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A regular {7/3} heptagram known as the Elven Star or Fairy Star is used by some members of the otherkin subculture as an identifier.[1]

Otherkin are a subculture of people, primarily Internet-based, who identify in some way as other than human. Otherkin often believe themselves to be mythological or legendary creatures, explaining their beliefs through reincarnation, having a nonhuman soul, ancestry, or symbolic metaphor.[1]

Common creatures otherkin identify as include angels, demons, dragons, elves, extra-terrestrials, fairies, kitsune, lycanthropes, and vampires, among others.[2][3]

Amongst people outside the subculture, otherkin beliefs are usually met with disbelief.[4]


[edit] History of Otherkin

The oldest Internet resource for otherkin is the Elvenkind Digest; a mailing list started in 1990 by a student at the University of Kentucky for "elves and interested observers". Also in the early 1990s, newsgroups such as alt.horror.werewolves[5] and alt.fan.dragons on Usenet, which were initially created for fans of these creatures in the context of fantasy and horror literature and films, also developed followings which identified as mythological beings.[1][6]

On 6 February 1995, a document titled the "Elven Nation Manifesto" was posted to Usenet, including the groups alt.pagan and alt.magick. On Usenet itself, the document was universally panned and considered to be either a troll or an attempt to frame an innocent party. However, enough people contacted the original author of the Elven Nation post in good faith for a mailing list to spin off from it.[7]

The modern otherkin subculture grew out of these elven online communities of the early-to-mid-1990s[7], with the earliest recorded use of the term otherkin appearing in July of 1990 and the variant otherkind being reported as early as April 1990.[1] The therian, vampire, and draconic subcultures are related to the otherkin community somewhat, and are considered part of it by most otherkin, but are culturally distinct movements of their own despite some overlap in membership.[1]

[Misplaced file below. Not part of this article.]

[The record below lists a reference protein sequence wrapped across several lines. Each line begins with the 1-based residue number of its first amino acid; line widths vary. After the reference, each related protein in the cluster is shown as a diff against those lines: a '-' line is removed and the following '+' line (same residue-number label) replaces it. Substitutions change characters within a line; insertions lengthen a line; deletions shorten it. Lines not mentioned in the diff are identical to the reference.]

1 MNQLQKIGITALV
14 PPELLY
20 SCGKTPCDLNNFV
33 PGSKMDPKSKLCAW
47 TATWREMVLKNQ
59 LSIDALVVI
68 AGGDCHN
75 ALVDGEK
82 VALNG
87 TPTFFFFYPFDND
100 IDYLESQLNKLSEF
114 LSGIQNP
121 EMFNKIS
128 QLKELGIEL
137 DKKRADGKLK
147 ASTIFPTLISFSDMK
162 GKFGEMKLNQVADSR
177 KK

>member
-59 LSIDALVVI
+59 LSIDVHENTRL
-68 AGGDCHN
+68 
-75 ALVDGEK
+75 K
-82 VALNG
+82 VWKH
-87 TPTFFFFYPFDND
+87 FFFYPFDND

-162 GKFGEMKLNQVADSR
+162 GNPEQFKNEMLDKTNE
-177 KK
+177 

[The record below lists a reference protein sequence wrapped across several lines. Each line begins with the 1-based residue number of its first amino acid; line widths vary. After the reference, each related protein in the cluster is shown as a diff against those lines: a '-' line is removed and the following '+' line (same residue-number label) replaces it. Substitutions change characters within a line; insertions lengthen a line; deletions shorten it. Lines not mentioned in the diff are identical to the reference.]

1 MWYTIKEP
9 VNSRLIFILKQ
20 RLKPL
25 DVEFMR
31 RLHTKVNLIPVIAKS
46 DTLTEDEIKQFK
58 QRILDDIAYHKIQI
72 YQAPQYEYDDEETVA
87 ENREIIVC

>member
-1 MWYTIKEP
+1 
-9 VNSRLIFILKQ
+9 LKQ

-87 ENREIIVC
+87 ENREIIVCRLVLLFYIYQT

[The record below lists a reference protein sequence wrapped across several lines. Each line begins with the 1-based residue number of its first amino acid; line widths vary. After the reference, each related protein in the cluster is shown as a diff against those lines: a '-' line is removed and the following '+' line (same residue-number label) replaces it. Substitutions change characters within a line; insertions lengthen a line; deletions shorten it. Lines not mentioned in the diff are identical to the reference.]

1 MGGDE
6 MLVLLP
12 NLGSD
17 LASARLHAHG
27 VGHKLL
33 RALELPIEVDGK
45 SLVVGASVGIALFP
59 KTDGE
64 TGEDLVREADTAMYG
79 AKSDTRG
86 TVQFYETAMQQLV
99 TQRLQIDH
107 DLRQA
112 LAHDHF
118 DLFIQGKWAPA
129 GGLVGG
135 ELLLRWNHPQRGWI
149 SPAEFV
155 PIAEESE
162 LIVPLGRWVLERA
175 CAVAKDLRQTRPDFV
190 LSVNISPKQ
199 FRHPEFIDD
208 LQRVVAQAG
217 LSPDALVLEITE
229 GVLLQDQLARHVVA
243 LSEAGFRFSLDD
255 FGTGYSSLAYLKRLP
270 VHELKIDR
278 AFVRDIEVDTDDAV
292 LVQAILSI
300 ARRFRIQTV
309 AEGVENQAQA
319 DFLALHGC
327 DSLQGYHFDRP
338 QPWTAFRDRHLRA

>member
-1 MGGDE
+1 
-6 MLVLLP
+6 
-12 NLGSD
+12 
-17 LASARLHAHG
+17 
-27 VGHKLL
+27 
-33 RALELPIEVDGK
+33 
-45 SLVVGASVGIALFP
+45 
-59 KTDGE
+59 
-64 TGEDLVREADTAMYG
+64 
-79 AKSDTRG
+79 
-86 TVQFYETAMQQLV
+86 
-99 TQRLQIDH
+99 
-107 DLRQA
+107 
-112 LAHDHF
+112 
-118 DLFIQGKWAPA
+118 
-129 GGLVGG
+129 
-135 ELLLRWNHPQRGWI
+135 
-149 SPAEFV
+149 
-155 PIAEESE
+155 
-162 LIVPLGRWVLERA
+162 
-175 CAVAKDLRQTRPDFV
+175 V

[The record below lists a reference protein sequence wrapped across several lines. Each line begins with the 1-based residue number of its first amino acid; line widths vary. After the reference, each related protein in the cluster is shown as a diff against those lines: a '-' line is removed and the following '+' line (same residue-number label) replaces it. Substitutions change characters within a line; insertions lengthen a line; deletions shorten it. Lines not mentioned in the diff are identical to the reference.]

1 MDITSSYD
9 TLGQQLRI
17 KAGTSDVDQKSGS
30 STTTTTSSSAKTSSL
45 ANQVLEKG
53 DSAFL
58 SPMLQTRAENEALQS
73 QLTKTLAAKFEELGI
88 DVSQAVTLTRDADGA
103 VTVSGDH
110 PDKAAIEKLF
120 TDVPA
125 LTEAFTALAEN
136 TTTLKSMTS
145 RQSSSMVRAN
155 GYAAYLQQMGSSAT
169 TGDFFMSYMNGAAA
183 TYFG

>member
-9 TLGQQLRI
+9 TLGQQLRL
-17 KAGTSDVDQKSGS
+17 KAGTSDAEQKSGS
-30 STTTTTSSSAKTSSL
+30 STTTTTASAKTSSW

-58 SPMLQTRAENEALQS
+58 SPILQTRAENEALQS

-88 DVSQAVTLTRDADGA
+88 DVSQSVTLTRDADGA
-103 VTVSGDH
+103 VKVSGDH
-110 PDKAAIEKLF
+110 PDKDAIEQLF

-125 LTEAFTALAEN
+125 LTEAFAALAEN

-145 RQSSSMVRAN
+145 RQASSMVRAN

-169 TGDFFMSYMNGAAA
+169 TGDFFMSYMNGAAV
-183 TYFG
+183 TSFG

[edit] See also

[edit] References

  1. ^ a b c d e Lupa (2007). A Field Guide to Otherkin. Immanion Press. pp. 25–26, 50, 52. ISBN 978-1-905713-07-3. 
  2. ^ Mamatas, Nick (February 20 2001). "Elven Like Me". The Village Voice, New York 46 (7): 35. http://www.villagevoice.com/news/0107,mamatas,22273,8.html. 
  3. ^ Penczak, Christopher (2007). Ascension Magick: Ritual, Myth & Healing for the New Aeon. Llewellyn Worldwide. pp. 416–417;441. ISBN 0738710474. 
  4. ^ "Nonsense in America:The Lure of the Irrational". Wooster.edu. http://web.archive.org/web/20060308073948/http://www.wooster.edu/geology/FYSW/NonsenseFYS.html. Retrieved on 8 March 2006. 
  5. ^ Chantal Bourgault Du Coudray (2006). The Curse of the Werewolf: Fantasy, Horror and the Beast Within. I. B. Tauris. ISBN 1845111583. 
  6. ^ Cohen, D. (1996). Werewolves. New York: Penguin. pp. 104. ISBN 0-525-65207-8. 
  7. ^ a b Polson, Willow (2003). The Veil's Edge: Exploring the Boundaries of Magic. Citadel Press. pp. 95. ISBN 0-8065-2352-2. 

[edit] External links

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